On August 31, 2018, President Trump issued an Executive Order directing the Department of Labor (DOL) and Treasury Department to take action to “promote retirement security for America’s workers” by, among other things, expanding access to Multiple Employer Plans (MEPs). Specifically, within 180 days of the issuance of the Executive Order, DOL must “consider…whether to issue a notice of proposed rulemaking, other guidance, or both, that would clarify when a group or association of employers or other appropriate business or organization could be an ‘employer.’” Within that same timeframe, the Treasury Department must “consider proposing amendments to regulations or other guidance… regarding the circumstances under which a MEP may satisfy the tax qualification requirements…including the consequences if one or more employers that sponsored or adopted the plan fails to take one or more actions necessary to meet those requirements.”
On September 30, 2018, the US, Mexico and Canada announced the successful conclusion of talks to replace the North American Free Trade Agreement (NAFTA). The US-Mexico-Canada Agreement (USMCA) contains a number of chapters not included in the original deal, including sections on digital commerce, currency policies and state-owned enterprises (SOEs). Other standard chapters – such as Intellectual Property, Rules of Origin, and Sanitary and Phytosanitary (SPS) Measures – have also been updated to reflect the 21st century economy. Companies operating in North America must now closely examine the deal to determine how it could impact their supply chains. (For an actual/prospective timeline for Congressional consideration of the USMCA, click here).
At two o’clock in the morning on Saturday December 2, 2017, the Senate took another major step towards accomplishing comprehensive tax reform – on a near party line vote, it passed its version of the most sweeping legislation to overhaul the US Tax Code in a generation. Although Republicans have made significant progress on tax reform – at lightning speed – they still have more work to do before the bill becomes law. This week, House and Senate leaders are expected to begin the process of conferencing their respective versions of the bill. In particular, they will have to reconcile differences between the two Chambers, including the phase-in of the corporate rate, pass-through rates, Byrd-rule compliance, repeal of the Obamacare individual mandate and the mortgage interest deduction (to name a few). With hopes of passing the reconciled bill and getting it to the President prior to December 25, 2017, the GOP could be mere weeks away from securing their long-awaited and hard-fought legislative “win.” (NB: Though we are currently predicting a formalized conference process between the two chambers, the possibility remains that the Senate will simply say to the House, “this is the best we can do – take it or leave it.”)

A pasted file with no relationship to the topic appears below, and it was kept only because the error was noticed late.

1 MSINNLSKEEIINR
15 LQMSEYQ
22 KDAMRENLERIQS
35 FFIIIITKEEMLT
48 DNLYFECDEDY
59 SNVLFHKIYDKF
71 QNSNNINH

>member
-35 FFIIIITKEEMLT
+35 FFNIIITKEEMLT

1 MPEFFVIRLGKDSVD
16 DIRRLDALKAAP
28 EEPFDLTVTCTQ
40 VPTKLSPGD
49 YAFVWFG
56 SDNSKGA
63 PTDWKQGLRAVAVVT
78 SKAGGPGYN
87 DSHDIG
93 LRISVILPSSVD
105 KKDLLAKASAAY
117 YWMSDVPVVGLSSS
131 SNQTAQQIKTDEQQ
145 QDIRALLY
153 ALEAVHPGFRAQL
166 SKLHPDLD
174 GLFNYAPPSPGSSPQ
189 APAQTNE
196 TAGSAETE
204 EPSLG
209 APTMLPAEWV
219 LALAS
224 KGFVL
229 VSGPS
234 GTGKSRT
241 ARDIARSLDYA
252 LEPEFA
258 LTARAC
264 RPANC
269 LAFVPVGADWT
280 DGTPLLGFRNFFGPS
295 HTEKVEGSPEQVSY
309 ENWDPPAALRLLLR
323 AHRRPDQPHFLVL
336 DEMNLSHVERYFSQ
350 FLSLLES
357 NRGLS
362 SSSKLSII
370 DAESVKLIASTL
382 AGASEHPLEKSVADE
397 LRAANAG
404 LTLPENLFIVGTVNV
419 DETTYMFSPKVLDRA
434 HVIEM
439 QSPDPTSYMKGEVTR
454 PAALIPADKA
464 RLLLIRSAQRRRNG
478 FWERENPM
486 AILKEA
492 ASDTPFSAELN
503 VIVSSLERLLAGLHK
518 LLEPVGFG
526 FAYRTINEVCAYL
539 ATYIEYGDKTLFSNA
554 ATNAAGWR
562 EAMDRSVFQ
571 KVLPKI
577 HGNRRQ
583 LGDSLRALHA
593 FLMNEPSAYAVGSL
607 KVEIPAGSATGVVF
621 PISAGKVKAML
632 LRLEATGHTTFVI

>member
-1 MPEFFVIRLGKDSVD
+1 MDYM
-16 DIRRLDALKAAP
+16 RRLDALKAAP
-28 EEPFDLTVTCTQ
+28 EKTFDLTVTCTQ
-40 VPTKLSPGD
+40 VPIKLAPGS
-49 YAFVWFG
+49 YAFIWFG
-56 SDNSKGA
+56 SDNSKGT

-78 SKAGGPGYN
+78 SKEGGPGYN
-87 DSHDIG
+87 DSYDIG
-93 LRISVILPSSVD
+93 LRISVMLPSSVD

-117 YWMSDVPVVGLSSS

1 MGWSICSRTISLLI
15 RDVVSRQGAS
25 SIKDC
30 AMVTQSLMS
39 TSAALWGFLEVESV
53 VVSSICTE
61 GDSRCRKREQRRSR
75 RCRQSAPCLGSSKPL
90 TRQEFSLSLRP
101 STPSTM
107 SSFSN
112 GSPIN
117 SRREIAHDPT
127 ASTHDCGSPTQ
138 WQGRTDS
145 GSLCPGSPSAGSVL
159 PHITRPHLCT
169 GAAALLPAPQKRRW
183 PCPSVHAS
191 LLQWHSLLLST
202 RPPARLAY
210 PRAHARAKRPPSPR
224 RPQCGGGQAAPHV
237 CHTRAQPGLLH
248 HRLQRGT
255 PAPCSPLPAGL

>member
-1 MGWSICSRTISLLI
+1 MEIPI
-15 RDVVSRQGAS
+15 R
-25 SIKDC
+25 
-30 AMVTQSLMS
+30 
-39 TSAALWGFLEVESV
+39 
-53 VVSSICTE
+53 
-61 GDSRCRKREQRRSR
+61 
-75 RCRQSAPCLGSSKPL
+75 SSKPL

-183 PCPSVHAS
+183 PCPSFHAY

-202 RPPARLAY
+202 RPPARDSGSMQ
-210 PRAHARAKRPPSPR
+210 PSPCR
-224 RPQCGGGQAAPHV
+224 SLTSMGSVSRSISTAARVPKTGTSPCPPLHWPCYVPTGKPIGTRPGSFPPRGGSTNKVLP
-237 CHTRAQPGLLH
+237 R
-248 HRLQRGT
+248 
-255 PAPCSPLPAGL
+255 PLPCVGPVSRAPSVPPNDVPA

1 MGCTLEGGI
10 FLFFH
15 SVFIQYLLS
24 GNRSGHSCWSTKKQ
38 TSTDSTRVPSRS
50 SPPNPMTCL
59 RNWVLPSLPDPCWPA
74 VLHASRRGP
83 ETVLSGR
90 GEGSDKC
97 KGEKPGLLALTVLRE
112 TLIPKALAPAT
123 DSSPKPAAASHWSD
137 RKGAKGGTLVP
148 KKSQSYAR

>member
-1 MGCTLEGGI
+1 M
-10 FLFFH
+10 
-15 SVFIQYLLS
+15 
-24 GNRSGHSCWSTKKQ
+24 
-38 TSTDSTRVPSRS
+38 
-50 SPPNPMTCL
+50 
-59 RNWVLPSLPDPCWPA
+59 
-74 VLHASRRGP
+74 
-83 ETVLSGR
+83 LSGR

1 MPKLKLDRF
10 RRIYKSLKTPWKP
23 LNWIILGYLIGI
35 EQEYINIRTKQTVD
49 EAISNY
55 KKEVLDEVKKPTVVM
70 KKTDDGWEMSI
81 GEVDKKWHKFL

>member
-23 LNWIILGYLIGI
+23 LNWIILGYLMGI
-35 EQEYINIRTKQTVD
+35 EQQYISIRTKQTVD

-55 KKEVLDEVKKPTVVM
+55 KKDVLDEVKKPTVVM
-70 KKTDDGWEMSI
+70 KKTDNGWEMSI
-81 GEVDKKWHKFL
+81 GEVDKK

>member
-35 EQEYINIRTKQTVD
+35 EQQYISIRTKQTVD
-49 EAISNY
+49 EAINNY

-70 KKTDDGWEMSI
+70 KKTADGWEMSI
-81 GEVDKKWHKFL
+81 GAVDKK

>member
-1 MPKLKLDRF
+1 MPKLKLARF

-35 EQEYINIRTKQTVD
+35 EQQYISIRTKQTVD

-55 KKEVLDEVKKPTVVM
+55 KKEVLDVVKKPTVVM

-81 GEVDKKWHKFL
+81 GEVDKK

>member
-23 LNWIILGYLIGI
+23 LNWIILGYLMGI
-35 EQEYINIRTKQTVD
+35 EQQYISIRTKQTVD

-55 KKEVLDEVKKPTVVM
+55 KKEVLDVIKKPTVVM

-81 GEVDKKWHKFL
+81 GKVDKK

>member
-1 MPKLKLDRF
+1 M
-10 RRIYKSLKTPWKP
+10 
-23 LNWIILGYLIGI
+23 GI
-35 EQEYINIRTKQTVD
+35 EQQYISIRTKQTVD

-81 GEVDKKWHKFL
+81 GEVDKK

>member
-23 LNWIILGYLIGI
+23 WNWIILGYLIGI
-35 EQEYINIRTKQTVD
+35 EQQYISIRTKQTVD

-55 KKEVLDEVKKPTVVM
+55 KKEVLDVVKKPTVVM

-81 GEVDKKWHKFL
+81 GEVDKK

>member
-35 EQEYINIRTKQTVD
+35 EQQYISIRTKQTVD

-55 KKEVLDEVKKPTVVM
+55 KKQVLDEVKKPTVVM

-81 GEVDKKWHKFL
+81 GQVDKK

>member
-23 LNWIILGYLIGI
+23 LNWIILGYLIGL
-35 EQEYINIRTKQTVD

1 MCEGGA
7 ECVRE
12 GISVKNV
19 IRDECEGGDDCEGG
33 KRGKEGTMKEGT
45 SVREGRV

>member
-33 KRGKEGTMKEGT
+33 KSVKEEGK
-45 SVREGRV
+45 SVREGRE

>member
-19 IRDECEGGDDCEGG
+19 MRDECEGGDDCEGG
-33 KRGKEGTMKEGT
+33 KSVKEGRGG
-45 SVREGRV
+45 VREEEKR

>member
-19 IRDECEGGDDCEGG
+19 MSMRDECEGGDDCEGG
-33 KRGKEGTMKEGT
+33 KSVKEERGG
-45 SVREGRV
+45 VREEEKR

In our previous alerts, available here and here, we have discussed the substance of the House and Senate bills, respectively. Tax-writers have made important changes since those were published, so, in this alert, we take stock of the latest developments. Below we highlight key aspects of the Senate-passed bill, starting with a brief overview of some domestic provisions, followed by more detailed points applicable to multinationals.
The November 9 release of the Senate Finance Committee Chairman’s Mark has put into high gear the race to complete once-in-a-generation tax reform. A mere five hours after the House Ways and Means Committee completed a four-day markup and voted its legislation out of Committee along party lines (further discussed here), Senate Republicans released their “conceptual draft,” which they plan to markup on Monday, November 13. Senate Republicans hope to vote on the bill the week after Thanksgiving. A common talking point among tax policy folks is that the Senate version will control and will be handed back to the House with a take-it-or-leave-it message. That said, our preliminary review of the Senate’s conceptual draft has identified significant differences between the House and Senate proposals, suggesting a conference committee seems likely if each body passes a bill, unless the House simply accepts the final Senate bill, as it did with respect to the Senate 2018 budget resolution. We will update this portion of our assessment as the Senate Finance Committee markup continues, and as we continue to analyze the differences between the two proposals. In the event a true conference is necessary, there is no doubt that it would impact both the timing and substance of the Tax Cuts and Jobs Act. In an ideal scenario, the GOP still intends to finish tax reform by the end of the year, securing their much-needed political “win” before next year’s midterm elections.
Herein, we highlight key aspects of the Senate Republican proposal, starting with an overview of key domestic provisions, followed by points applicable to multinationals.